ASHRAE releases guidelines on reopening buildings


The ASHRAE Epidemic Task Force has developed guidance on how to deal with potential health risks during the reopening of buildings that were closed during the COVID-19 pandemic.

“We have reached a time where planning for a safe return to normal activities has become a priority,” said Darryl K. Boyce, P. Eng., president of ASHRAE 2019-20. “Safe operation of HVAC and building water management systems are critical components of building readiness and reopening. ASHRAE’s resources provide a framework for developing plans in a variety of building types.”

A frequently asked questions section has been set up on ASHRAE’s COVID-19 Resources.

Recommendations for building readiness and reopening include:

  • Creating a strategic plan prior to opening the building. This should include measures to make occupants feel safer, ensuring a supply chain for critical items such as filters and communication plans for building support and safety measure for occupants is in place.
  • Determine if personal protective equipment (PPE) requirements are still in place.
  • Review HVAC programing to provide flushing two hours before and post occupancy. This includes operating the exhaust fans as well as opening the outside air dampers. For buildings without the capacity to treat large quantities of outside air and when outside air conditions are moderate, open all windows for a minimum of two hours before occupation.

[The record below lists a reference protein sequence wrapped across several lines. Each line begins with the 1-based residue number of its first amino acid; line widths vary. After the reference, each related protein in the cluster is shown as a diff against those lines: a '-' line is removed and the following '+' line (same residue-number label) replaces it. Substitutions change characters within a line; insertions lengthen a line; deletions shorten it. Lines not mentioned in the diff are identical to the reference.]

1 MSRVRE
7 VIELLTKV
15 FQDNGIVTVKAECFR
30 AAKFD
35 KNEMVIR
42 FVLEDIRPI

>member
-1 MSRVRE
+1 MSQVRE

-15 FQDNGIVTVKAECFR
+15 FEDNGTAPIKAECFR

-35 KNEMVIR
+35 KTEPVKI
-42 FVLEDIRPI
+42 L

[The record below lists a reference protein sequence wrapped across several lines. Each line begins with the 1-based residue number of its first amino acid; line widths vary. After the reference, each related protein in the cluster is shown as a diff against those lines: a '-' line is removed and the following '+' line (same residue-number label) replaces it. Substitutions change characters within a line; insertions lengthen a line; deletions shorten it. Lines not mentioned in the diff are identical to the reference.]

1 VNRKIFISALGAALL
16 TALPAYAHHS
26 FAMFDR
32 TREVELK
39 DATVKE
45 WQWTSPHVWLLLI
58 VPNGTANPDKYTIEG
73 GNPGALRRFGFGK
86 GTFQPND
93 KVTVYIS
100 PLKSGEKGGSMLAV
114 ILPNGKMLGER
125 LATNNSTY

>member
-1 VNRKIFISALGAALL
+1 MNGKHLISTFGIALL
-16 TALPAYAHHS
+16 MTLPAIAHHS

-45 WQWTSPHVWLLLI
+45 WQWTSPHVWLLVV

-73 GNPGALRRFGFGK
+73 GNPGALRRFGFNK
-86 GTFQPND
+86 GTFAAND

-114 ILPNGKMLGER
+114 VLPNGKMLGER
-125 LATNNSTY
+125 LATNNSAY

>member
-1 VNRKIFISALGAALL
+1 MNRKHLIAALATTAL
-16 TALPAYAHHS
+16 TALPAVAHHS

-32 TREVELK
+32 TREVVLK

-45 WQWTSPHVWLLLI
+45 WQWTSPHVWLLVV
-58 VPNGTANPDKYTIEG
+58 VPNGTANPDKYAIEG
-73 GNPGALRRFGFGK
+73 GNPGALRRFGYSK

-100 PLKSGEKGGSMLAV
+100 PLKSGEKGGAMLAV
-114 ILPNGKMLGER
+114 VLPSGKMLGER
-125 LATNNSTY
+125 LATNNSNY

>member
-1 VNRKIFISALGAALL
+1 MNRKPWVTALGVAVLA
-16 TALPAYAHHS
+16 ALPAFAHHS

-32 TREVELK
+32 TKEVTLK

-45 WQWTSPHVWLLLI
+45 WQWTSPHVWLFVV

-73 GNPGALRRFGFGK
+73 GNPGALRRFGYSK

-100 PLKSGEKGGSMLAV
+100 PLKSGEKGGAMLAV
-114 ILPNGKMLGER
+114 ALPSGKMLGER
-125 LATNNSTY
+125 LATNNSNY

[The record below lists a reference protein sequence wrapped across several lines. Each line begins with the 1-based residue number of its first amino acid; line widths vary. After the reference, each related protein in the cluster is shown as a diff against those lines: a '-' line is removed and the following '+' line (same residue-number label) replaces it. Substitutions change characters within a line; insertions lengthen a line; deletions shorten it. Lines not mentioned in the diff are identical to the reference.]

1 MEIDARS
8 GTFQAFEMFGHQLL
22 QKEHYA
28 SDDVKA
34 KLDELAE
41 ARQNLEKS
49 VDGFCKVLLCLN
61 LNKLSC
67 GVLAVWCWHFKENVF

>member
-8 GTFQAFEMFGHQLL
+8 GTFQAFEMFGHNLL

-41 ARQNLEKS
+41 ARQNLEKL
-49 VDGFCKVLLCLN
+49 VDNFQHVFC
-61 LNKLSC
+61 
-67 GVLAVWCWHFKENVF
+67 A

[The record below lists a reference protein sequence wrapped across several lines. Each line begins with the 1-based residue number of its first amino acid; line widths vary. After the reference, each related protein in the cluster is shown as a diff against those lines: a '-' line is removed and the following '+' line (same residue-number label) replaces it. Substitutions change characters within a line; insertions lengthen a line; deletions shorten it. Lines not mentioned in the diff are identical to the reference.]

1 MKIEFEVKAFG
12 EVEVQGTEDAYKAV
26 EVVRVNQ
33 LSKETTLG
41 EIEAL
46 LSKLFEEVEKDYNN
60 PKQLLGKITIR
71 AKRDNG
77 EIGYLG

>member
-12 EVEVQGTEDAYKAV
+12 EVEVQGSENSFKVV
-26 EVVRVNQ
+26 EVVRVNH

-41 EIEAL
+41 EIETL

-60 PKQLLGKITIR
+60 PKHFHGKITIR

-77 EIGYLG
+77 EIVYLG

• Ensure that custodial scope includes proper cleaning procedures built from EPA and CDC guidance on approved products and methods.

“Key elements of a strategy to limit the spread of the COVID-19 virus are to perform needed heating, ventilating and air conditioning system maintenance, including filter changes, and to run HVAC equipment, prior to re-occupancy,” said Bill Bahnfleth, ASHRAE epidemic task force chair, ASHRAE environmental health committee voting member, and 2013-14 ASHRAE presidential member.

Decreasing water usage in buildings closed or with limited access during the pandemic can increase the risk of bacteria growth in building plumbing. Facility manager and building owners can help mitigate the risk of waterborne pathogens, such as legionella bacteria, by developing a water management plan.

The task force also recommends guidance released in the newly updated ASHRAE Position Document “Infectious Aerosols” as well as the Emerging Issues Brief.

For more information on safe building reopening, please visit


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